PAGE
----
(Tales from Earthsea)
|Goro Miyazaki's Blog Translation (Page 17)|
13th January 2006
Number 17 - The Scales Fell from My Eyes About "Colour"
Yesterday, because the head of the ink and paint division Ms Yasuda is on holiday, I spent two hours with the two people she had left in charge, staring at a monitor and making groaning noises as the colours we were looking for refused to appear.
Although we tried to go by Ms Yasuda's standards, this was incredibly hard.
Today I thought I'd write about the complex depths of colour selection. Ms. Yasuda often says "Colour selection is not just deciding on the colours, it's deciding what the things themselves are".
When we were deciding on colours for the characters, the first thing that Ms. Yasuda asked me was what materials their clothing was made from. The main character Arren's cloak is made from silk appropriate to his status as a prince. The cloak of the Archmage Ged, who wandered around the world, is woven from sturdy wool. Depending on whether the material is silk, or wool, or say cotton, the task goes beyond just simply choosing different colours - you need to select a colour whose colouring is appropriate for the material.
In other words, choosing colours involves choosing the material properties of objects, but goes beyond that to involve the image of the character themselves. The scales really fell from my eyes here.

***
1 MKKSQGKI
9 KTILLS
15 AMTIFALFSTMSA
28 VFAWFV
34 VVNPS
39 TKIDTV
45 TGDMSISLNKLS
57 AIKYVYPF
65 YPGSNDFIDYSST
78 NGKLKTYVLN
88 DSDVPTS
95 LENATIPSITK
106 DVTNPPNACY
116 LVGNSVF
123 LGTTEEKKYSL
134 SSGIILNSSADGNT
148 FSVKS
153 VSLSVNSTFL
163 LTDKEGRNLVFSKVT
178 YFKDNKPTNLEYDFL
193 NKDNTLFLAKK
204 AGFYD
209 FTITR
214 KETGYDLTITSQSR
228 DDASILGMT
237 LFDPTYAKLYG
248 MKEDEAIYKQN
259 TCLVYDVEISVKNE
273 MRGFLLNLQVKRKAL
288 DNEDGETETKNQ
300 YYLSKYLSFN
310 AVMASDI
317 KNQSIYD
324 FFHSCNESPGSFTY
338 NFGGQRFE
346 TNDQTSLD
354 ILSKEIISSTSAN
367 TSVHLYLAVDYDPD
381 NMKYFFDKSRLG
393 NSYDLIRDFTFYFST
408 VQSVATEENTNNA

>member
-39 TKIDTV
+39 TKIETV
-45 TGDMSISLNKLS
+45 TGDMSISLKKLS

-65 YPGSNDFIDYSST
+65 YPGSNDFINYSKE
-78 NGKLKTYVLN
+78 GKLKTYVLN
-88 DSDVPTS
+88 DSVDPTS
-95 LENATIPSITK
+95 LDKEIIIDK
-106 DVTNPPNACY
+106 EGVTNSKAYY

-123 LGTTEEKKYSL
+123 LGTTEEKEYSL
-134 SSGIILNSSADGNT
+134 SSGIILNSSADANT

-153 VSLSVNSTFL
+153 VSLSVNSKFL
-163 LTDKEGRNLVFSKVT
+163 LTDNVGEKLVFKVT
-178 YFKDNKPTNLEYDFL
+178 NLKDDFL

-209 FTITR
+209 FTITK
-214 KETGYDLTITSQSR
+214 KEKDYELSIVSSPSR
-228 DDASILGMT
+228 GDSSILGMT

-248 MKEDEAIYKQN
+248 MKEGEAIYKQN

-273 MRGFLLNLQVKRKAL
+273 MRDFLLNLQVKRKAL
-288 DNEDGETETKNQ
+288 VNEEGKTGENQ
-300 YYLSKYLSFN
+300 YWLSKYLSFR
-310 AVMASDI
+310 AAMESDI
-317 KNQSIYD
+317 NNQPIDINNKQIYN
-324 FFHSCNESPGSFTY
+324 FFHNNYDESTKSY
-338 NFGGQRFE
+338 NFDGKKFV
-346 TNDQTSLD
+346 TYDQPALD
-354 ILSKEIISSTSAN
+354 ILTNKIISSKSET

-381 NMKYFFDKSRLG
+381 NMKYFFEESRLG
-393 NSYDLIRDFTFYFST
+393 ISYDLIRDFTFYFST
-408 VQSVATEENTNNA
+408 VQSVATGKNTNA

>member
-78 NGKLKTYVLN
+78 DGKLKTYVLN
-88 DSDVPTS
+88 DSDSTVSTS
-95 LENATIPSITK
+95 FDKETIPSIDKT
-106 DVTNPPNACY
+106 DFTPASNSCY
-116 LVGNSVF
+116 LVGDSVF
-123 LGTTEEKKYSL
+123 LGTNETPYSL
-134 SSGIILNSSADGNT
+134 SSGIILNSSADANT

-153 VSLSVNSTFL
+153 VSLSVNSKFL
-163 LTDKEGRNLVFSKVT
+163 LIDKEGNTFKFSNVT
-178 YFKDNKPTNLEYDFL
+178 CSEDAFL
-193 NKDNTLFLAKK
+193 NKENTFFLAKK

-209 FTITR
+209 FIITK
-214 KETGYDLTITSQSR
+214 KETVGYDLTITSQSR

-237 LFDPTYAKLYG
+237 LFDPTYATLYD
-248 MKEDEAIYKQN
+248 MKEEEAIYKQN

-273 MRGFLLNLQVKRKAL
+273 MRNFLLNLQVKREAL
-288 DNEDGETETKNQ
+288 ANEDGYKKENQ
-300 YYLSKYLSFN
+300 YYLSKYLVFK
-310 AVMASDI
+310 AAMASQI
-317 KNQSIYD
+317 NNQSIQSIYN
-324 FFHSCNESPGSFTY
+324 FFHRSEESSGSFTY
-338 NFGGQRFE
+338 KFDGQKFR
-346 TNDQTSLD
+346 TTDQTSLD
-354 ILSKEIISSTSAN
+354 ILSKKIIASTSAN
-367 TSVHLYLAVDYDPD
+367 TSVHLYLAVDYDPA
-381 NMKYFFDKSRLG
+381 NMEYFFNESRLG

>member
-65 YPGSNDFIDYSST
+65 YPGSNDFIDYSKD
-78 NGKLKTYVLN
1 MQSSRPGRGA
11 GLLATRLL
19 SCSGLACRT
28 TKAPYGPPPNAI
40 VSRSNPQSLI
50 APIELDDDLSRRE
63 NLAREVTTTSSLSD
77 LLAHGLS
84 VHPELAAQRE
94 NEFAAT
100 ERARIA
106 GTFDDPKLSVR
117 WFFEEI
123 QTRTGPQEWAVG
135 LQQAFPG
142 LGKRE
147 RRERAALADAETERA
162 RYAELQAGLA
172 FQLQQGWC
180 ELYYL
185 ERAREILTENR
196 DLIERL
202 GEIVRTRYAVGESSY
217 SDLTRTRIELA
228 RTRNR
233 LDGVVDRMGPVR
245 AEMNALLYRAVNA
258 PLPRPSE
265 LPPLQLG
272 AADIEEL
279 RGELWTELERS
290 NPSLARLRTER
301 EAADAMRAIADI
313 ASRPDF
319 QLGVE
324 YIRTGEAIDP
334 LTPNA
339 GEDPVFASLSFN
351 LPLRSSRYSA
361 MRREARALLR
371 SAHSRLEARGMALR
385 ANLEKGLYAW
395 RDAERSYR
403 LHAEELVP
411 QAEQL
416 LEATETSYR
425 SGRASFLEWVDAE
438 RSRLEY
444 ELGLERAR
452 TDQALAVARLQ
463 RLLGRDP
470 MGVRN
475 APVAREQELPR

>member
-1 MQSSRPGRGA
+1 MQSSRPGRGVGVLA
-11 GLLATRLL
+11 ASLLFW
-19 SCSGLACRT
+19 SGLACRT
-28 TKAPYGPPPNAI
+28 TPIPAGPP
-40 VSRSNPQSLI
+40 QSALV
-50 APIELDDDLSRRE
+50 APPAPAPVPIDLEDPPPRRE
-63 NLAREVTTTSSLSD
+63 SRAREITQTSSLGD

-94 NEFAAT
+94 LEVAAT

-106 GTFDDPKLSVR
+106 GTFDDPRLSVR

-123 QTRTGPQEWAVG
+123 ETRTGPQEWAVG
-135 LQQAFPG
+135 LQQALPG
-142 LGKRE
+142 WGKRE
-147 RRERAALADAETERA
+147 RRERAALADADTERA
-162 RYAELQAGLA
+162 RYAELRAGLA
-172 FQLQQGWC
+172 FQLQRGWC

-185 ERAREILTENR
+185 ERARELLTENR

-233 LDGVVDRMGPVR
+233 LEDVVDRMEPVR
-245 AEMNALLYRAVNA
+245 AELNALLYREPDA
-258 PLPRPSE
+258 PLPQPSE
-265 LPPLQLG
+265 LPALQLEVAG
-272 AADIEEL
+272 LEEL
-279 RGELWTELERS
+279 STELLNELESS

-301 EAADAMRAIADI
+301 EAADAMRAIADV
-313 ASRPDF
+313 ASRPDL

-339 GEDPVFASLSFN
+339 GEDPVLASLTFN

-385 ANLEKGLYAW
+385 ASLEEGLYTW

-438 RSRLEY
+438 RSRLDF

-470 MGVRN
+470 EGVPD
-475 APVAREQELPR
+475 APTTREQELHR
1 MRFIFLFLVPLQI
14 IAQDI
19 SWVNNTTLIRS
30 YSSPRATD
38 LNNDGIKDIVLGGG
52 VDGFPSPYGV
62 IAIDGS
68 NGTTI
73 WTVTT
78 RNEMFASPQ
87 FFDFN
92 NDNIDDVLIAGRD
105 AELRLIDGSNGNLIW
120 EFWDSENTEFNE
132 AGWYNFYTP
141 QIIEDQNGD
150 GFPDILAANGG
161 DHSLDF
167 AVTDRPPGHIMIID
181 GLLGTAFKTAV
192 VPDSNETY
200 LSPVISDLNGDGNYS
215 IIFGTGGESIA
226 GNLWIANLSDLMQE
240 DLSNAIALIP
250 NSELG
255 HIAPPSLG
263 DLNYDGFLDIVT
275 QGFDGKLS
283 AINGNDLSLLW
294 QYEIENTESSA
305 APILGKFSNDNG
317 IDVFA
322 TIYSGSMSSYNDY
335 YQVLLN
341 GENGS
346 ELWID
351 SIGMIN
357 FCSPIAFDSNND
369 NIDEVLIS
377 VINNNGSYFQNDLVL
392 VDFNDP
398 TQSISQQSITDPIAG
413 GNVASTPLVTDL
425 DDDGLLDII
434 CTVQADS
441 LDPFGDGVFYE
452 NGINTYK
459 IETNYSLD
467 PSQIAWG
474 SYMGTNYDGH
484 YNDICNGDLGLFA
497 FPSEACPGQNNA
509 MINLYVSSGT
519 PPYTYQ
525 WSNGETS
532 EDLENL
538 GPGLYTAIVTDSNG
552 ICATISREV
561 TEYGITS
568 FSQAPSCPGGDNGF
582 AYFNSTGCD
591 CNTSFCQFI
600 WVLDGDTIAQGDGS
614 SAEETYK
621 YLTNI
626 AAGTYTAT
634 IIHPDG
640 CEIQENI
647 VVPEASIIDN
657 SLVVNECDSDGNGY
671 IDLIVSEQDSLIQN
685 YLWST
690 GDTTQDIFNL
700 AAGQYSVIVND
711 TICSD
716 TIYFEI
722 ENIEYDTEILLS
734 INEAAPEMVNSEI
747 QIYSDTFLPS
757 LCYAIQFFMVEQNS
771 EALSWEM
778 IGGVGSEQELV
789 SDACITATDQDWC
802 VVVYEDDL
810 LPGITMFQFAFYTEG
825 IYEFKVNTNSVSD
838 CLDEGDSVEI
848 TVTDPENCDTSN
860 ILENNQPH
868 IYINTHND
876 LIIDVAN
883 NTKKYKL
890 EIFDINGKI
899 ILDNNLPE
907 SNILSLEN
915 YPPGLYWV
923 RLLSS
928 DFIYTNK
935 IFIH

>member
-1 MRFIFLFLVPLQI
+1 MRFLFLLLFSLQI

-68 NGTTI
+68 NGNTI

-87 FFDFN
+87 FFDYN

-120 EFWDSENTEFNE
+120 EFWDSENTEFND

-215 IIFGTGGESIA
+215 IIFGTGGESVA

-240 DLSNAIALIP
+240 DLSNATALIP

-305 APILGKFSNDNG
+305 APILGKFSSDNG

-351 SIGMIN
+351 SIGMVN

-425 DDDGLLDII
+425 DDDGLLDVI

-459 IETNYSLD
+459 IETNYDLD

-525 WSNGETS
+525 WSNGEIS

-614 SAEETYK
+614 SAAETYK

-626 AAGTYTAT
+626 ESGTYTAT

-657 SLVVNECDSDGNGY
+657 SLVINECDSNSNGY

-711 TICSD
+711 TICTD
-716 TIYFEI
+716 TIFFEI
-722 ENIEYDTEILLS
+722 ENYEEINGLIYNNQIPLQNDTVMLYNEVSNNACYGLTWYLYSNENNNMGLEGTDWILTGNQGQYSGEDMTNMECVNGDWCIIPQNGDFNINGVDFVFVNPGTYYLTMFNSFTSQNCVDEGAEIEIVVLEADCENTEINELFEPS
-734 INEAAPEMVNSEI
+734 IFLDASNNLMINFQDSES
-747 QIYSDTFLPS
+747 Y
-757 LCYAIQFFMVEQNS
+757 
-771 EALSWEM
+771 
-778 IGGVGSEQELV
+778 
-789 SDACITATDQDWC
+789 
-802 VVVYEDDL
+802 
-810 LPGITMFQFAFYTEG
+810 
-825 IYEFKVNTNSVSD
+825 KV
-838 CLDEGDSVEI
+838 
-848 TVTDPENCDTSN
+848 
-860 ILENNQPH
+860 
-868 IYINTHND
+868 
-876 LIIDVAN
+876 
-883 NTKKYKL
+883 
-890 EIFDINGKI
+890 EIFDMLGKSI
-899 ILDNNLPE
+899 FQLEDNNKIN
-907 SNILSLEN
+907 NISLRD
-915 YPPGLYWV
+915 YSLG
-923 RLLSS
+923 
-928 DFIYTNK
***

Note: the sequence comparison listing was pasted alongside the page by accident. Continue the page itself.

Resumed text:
Then, once the colour is decided, it is not just a matter of painting it in. Next it is necessary to think about the circumstances it is applied in.
Even if a colour is decided on in its normal state, the number of scenes where it can be used that way is not so great. Depending on morning, noon or night, or fine cloudy or rainy weather, the colours of everything there look different. Concretely speaking, even for the same night, the darkness of a moonlit night and the darkness of a candlelit room give different expressions to the colours.
Further, you also have to consider what happens when the colour is placed in the middle of the colours in the backgrounds the art department has painted, and whether the character is distant or close up in the screen.
Then finally, not only the character, but the whole screen has to be beautiful....
Colouring requires theory, which guarantees reality, and the sensitivity to depict things beautifully. I really have to bow my head to the people who do this job.